How to install CUDA 9.2 on Ubuntu 18.04

If you are wanting to use Ubuntu 18.04 and also want a CUDA install this post should help you get that working.

I was surprised when NVIDIA did not include an installer for Ubuntu 18.04 when they launched CUDA 9.2. The new Ubuntu had been out for a while and it seemed like “everybody” already had support it. It was working with Docker, NVIDIA-Docker, TensorFlow, Virtualbox, Anaconda Python, etc.. I hadn’t found anything that was not working fine. It’s not that much different, at a system level, from Ubuntu 17.10 or Fedora-23 which are both supported for CUDA 9.2. I’m still not sure exactly why they don’t have an installer link for it but after doing my own install I have some suspicions of where the they may have run into trouble with Ubuntu 18.04. However, …

… I didn’t have any serious problems installing CUDA 9.2 on Ubuntu 18.04! I did it using the “.run” file for Ubuntu 17.10 together with the GeForce runtime driver rather than the Tesla driver that comes with the CUDA 9.2 install.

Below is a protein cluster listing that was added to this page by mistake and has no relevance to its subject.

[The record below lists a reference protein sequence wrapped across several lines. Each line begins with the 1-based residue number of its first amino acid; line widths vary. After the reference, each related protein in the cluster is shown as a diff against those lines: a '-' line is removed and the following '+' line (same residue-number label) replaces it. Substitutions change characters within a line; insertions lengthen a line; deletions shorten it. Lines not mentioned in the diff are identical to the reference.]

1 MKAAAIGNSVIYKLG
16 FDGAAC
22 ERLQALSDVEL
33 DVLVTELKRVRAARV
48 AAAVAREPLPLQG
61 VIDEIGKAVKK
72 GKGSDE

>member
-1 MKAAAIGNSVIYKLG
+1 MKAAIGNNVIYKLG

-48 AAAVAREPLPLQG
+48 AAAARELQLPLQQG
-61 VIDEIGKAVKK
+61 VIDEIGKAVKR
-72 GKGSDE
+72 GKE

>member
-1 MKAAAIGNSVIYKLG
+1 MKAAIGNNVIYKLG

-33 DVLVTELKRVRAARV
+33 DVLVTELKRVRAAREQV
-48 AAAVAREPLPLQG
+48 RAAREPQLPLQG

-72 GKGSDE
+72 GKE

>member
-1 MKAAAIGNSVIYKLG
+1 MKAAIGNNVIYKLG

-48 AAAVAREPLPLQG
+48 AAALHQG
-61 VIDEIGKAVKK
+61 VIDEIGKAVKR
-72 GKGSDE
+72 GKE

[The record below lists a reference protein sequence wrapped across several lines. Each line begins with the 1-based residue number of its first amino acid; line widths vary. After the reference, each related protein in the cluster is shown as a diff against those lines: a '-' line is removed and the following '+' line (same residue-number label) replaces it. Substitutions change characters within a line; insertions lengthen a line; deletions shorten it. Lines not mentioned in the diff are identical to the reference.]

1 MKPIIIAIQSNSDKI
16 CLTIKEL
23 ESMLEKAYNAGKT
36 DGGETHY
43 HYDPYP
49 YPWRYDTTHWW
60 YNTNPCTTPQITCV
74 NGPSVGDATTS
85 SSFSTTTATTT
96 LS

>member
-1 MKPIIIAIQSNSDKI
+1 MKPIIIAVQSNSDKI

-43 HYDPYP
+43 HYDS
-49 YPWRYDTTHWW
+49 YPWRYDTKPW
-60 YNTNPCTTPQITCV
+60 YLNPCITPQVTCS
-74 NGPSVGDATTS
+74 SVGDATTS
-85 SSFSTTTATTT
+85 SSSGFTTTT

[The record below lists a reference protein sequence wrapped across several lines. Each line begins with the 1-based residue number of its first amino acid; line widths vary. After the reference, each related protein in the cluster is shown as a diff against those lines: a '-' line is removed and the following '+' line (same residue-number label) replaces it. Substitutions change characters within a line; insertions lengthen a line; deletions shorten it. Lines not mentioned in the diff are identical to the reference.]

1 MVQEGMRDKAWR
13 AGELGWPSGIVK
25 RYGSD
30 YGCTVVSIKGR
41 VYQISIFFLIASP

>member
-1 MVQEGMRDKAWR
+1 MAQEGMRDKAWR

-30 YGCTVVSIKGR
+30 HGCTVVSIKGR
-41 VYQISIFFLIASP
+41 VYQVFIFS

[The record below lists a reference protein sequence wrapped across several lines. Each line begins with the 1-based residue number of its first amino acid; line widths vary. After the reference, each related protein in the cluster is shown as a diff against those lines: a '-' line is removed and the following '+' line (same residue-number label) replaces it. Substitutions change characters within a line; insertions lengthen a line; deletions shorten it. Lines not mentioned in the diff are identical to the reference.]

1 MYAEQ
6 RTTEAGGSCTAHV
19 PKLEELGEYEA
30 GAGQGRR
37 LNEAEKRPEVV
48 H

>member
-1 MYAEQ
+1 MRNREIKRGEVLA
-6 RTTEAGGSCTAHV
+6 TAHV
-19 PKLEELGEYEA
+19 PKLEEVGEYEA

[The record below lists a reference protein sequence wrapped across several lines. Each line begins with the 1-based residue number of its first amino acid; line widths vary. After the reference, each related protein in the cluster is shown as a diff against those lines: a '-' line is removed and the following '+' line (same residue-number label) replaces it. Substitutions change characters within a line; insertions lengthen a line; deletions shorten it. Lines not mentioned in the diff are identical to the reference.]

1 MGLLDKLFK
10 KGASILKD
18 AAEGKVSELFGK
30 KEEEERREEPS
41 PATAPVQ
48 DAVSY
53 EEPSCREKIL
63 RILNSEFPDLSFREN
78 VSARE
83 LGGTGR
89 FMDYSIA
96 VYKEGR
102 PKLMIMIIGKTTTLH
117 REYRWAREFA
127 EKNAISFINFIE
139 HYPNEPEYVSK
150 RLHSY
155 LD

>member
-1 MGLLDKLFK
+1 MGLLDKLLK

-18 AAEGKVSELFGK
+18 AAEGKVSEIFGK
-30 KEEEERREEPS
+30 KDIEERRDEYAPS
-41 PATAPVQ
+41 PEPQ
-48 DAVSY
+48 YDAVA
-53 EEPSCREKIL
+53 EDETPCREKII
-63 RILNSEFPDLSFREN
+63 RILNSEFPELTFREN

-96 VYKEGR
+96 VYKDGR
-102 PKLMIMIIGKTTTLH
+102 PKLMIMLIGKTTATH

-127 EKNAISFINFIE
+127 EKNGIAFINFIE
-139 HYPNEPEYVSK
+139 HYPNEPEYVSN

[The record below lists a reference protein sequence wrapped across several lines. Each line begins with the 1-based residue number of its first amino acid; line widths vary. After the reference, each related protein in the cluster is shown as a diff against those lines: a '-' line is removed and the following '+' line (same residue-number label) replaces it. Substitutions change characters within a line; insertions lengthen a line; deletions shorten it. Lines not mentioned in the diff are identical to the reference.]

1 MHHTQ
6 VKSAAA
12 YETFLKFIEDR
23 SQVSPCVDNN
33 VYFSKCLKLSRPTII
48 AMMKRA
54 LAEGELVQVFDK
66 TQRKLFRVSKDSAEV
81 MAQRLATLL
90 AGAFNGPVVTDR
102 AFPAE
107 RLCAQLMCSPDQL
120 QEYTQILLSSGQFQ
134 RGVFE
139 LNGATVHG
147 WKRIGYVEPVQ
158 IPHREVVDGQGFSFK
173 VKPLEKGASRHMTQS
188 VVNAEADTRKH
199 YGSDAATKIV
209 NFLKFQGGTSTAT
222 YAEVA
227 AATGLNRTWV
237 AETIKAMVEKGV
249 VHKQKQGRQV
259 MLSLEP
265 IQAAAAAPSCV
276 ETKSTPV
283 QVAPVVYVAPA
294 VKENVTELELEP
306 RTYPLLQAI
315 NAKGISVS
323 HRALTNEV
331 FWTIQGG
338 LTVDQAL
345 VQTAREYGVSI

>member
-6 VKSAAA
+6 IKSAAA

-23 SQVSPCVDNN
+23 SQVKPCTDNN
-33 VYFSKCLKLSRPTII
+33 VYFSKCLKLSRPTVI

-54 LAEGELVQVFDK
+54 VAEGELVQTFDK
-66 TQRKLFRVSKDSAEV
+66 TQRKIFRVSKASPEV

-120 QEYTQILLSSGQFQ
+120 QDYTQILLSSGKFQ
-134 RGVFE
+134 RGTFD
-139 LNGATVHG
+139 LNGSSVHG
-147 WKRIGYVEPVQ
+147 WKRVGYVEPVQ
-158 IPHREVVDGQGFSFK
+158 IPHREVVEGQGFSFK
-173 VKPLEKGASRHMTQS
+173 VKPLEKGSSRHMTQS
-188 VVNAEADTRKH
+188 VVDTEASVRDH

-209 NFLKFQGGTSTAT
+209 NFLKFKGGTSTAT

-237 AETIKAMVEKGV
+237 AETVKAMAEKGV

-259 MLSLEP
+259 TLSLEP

In my recent post The Best Way To Install Ubuntu 18.04 with NVIDIA Drivers and any Desktop Flavor I went through how I’ve been doing installs for the latest Ubuntu. If you are thinking about installing 18.04 you might want to look at that post especially if you have had any trouble with the install. I usually include a CUDA install when I do a post like that but in that one I decided to look at it separately since NVIDIA had not released an official installer for it. Well, this is the post where I do the (unofficial) CUDA install.